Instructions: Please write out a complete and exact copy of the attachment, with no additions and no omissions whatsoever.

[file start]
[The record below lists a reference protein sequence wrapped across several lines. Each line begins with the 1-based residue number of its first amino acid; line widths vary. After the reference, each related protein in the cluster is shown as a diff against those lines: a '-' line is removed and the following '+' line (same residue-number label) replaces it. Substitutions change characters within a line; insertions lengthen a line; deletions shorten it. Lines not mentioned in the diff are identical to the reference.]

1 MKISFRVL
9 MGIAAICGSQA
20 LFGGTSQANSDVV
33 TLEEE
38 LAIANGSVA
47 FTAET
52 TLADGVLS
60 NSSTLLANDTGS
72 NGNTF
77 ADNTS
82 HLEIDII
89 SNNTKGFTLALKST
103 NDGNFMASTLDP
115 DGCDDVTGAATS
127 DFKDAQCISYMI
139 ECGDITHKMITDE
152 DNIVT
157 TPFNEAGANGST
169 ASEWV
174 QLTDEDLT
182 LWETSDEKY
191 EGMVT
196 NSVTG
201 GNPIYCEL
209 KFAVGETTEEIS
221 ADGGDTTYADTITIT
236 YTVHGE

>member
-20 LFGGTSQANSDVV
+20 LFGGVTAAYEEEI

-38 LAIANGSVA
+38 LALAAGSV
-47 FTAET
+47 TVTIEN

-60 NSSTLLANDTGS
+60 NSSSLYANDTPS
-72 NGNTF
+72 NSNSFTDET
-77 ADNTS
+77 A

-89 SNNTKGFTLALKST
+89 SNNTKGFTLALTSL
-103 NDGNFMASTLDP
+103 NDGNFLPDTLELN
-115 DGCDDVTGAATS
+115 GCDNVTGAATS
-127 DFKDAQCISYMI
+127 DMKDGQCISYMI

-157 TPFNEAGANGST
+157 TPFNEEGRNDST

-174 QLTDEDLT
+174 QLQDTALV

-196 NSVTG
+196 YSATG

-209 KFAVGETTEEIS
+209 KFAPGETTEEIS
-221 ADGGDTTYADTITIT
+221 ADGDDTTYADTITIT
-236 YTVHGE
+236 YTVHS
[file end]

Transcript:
[The record below lists a reference protein sequence wrapped across several lines. Each line begins with the 1-based residue number of its first amino acid; line widths vary. After the reference, each related protein in the cluster is shown as a diff against those lines: a '-' line is removed and the following '+' line (same residue-number label) replaces it. Substitutions change characters within a line; insertions lengthen a line; deletions shorten it. Lines not mentioned in the diff are identical to the reference.]

1 MKISFRVL
9 MGIAAICGSQA
20 LFGGTSQANSDVV
33 TLEEE
38 LAIANGSVA
47 FTAET
52 TLADGVLS
60 NSSTLLANDTGS
72 NGNTF
77 ADNTS
82 HLEIDII
89 SNNTKGFTLALKST
103 NDGNFMASTLDP
115 DGCDDVTGAATS
127 DFKDAQCISYMI
139 ECGDITHKMITDE
152 DNIVT
157 TPFNEAGANGST
169 ASEWV
174 QLTDEDLT
182 LWETSDEKY
191 EGMVT
196 NSVTG
201 GNPIYCEL
209 KFAVGETTEEIS
221 ADGGDTTYADTITIT
236 YTVHGE

>member
-20 LFGGTSQANSDVV
+20 LFGGVTAAYEEEI

-38 LAIANGSVA
+38 LALAAGSV
-47 FTAET
+47 TVTIEN

-60 NSSTLLANDTGS
+60 NSSSLYANDTPS
-72 NGNTF
+72 NSNSFTDET
-77 ADNTS
+77 A

-89 SNNTKGFTLALKST
+89 SNNTKGFTLALTSL
-103 NDGNFMASTLDP
+103 NDGNFLPDTLELN
-115 DGCDDVTGAATS
+115 GCDNVTGAATS
-127 DFKDAQCISYMI
+127 DMKDGQCISYMI

-157 TPFNEAGANGST
+157 TPFNEEGRNDST

-174 QLTDEDLT
+174 QLQDTALV

-196 NSVTG
+196 YSATG

-209 KFAVGETTEEIS
+209 KFAPGETTEEIS
-221 ADGGDTTYADTITIT
+221 ADGDDTTYADTITIT
-236 YTVHGE
+236 YTVHS